I Quit Sugar for Life: Your fad-free wholefood wellness code and cookbook Paperback – 8 May 2014
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The follow up to the runaway bestseller I Quit Sugar - packed with delicious sugar-free recipes, tips and motivation to help you kick the habit for life
About the Author
Sarah Wilson is an Australian author, media personality, journalist and blogger. She is the former editor of Cosmopolitan magazine and was one of the hosts of the first series of MasterChef Australia, the highest rating show in Australian TV history. She's now the host and program developer for Foxtel's Lifestyle YOU, and is a commentator and fill-in host on Channel 7's Sunday Night, The Morning Show and Sunrise and The Project. Sarah is an adept social commentator, following a career that's spanned politics, health advocacy, restaurant reviewing, opinion writing and trend forecasting. She's also a qualified health coach with the Institute of Integrative Nutrition in New York. Her other books include I Quit Sugar and I Quit Sugar: Simplicious.
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Top Customer Reviews
This book pushes that myth that one type of sugar is better than another, which is rubbish - sugar molecules whatever the source behave the same biologically once consumed and these recipes contained a lot of sugar/fructose. Very disappointed.
If you want a good book about giving up sugar, I would recommend 'Sweet Nothing' by Nicole Mowbray which is cheaper, much more informative (with real science rather than pseudo-science explanations) and she REALLY cut out the sugar. She also provides you with the science behind why fructose, despite it's lower GI is still not good for you. It doesn't have many recipes in (but it does have some), but gives sound advice on what you can and should eat so you can sort yourself out.
I feel so much better, I eat when I'm hungry now and feel in control of my eating rather than food controlling me. My head feels clearer too. I've lost some weight - gradually which is an added bonus. I didn't have sugar in tea and coffee but I did buy some ready meals and some processed foods - so I was probably consuming a lot more sugar than I realised. I've always struggled with my weight and have come to the conclusion that sugar in food could be a factor.
This book is good because there are some menu plans to give you some ideas for your weekly shop. All the receipes I've tried so far have been very tasty. I mostly cook from scratch now which takes more time but is definately more satisfying and I know what's going in my body too.
I love Sarah's philosophy about not wasting food - she sticks to some basic ingredients which means that once you've stocked up you can make a lot of the meals/ treats. Saves on storage and waste. She's also a big fan of using up what you have and a lot of her suggestions are how to use up bits and pieces. BRILL! I also love the fact that although she gives ways of making things like cream cheese she's not to precious about using bought products when you need to.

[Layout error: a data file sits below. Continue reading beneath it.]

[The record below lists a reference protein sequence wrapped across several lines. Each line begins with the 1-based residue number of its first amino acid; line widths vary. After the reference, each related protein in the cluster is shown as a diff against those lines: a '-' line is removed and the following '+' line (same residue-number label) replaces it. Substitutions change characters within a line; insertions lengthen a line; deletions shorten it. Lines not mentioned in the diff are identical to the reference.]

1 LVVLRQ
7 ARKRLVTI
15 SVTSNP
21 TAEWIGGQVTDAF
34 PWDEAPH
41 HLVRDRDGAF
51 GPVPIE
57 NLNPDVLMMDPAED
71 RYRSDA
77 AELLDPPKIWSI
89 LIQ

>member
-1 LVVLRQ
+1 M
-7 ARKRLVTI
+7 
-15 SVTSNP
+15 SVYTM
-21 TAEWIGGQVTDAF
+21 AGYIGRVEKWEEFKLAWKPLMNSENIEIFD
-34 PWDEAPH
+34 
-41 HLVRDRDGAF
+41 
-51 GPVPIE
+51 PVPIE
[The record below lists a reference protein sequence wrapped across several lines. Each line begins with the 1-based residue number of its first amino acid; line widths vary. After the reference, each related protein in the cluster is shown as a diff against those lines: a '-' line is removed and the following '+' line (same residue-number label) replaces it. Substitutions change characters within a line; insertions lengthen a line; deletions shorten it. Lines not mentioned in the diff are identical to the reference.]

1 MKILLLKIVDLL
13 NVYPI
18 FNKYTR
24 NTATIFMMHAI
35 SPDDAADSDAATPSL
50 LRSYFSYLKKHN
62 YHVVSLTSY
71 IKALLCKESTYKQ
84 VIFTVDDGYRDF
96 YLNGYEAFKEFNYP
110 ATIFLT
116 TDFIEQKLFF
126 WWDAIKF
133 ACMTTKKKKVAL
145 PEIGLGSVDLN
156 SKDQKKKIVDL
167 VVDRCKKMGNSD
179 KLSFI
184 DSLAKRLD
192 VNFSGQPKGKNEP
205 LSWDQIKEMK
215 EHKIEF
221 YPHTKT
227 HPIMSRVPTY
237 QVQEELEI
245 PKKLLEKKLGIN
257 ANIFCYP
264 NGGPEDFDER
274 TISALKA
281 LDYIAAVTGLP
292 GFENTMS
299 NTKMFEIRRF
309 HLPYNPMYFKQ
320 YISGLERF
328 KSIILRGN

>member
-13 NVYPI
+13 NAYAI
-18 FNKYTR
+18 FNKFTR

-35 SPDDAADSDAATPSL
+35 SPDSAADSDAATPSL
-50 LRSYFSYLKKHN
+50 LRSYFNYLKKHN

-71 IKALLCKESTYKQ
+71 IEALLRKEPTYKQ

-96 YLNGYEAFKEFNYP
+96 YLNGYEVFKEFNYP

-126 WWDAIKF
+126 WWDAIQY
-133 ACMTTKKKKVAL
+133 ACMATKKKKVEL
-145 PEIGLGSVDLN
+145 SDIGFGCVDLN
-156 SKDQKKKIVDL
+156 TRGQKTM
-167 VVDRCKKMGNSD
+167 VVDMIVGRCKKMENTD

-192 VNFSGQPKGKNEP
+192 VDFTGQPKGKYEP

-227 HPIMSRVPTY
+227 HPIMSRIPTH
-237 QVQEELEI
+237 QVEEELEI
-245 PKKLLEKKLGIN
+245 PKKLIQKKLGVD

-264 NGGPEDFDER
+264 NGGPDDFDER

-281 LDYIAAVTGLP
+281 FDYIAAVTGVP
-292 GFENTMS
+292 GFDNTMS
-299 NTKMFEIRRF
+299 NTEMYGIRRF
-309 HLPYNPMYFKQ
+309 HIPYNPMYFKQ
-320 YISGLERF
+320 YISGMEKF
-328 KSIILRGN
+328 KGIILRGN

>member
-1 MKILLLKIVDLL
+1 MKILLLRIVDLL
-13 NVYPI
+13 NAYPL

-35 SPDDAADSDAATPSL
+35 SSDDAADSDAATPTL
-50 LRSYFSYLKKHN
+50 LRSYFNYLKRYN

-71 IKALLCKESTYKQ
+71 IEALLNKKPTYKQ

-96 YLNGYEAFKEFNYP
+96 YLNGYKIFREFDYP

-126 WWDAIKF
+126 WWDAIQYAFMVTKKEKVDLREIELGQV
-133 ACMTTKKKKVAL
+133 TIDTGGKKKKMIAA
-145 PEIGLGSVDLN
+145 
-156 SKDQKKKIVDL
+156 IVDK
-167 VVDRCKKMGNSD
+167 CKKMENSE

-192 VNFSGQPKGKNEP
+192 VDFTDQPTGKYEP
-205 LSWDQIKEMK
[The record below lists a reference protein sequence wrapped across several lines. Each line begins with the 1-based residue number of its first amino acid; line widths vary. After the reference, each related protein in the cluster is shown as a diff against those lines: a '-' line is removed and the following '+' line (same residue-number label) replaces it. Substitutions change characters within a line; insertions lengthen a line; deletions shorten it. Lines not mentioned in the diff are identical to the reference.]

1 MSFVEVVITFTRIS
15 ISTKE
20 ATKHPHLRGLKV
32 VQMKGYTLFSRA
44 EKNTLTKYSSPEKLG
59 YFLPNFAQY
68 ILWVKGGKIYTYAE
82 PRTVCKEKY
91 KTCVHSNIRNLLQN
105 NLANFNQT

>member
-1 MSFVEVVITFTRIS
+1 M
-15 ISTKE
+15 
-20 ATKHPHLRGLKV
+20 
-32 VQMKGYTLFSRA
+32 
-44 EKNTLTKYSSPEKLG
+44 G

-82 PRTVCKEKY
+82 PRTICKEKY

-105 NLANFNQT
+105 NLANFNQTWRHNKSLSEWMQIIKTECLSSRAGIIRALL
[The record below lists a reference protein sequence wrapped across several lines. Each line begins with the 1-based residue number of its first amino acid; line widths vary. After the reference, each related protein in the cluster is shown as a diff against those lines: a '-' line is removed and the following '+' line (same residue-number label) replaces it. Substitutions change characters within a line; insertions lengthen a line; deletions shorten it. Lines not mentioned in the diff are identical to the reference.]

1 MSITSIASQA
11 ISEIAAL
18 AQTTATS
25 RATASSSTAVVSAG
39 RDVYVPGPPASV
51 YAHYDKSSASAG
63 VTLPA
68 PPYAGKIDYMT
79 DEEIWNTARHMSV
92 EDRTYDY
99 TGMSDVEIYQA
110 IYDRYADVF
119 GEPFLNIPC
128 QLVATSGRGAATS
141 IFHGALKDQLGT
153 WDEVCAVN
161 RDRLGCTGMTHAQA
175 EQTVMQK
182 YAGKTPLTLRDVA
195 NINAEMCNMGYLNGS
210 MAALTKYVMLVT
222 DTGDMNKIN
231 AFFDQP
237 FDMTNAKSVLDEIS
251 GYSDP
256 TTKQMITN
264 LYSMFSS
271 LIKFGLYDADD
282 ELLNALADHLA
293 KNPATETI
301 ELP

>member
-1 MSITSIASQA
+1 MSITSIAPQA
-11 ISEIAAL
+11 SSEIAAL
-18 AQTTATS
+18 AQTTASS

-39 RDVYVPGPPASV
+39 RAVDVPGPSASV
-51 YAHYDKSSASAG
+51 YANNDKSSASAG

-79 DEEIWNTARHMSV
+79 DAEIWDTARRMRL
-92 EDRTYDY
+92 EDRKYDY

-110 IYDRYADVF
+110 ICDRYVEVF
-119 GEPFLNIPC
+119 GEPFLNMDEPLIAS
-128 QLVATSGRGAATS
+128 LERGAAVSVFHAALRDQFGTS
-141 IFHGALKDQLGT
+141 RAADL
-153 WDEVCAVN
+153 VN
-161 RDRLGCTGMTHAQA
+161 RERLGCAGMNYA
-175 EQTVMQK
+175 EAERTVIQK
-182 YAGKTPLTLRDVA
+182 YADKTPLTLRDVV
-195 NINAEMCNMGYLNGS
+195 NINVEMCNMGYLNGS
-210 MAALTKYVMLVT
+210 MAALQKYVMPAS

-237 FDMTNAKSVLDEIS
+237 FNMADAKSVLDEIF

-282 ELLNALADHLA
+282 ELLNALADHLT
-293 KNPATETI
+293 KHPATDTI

The only disadvantage I find is it's taking a while to wrap my head around the ideas - but I'm really excited to try. It's a very way of living to what I'm used to and life-style changes are always time consuming.Read more ›
I wasn't new to the idea of sugar-free eating before this book (although practically speaking, I was a long way off actually being sugar-free, I might add!) but was looking for some inspiration. When I first started making the recipes I was just aiming to cook some new dishes, but in particular keep feeding my sweet tooth with sugar-free desserts. A year on, and slowly I have accepted that this approach really just keeps "scratching the itch" and after doing a lot more reading I began to truly understand the philosophy that Sarah embodies: that sugar and sweeteners- in all their forms- needs to be kept pretty much down to the bare minimum: ideally one piece of fruit a day and very occasional treats with added sweeteners like stevia. Only then will your set-point to sweetness decrease and you'll stop feeding the cravings. As a plus-point, you'll always have to eat 'real food' that you have cooked and prepared because sugar is in pretty much everything- smoke bacon, baked beans, mayonnaise!
When I first got this book, I was tending to try the sweet breakfast recipes and a few of the main meals, but as time has gone on, I've become much more willing to try almost anything. Even if the idea sounds simple or not particularly tasty (like the sweet potato casserole on p111 which I now eat as a dessert!) I'll give it a go, and am usually pleasantly surprised.Read more ›
Most Recent Customer Reviews
What she says about protein and fat is absolute BS. You only need small amounts of these macro nutrients. Sugar is GOOD for you and you primary source of energy. Read morePublished 4 days ago by Londoner
The recipes are great but the book itself fell apart. Cook books need to be robust but all the centre pages fell out. Still a great book though.Published 7 days ago by Bex
arrived in good condition and on time, a very interesting book with many helpful hints on how to live without sugarPublished 27 days ago by Christine Coleby
Totally recommend reading having only had a chance to flick through I can see it's got some great uncomplicated and accessible recipies( not to many strange ingredients that know... Read morePublished 1 month ago by Ania wood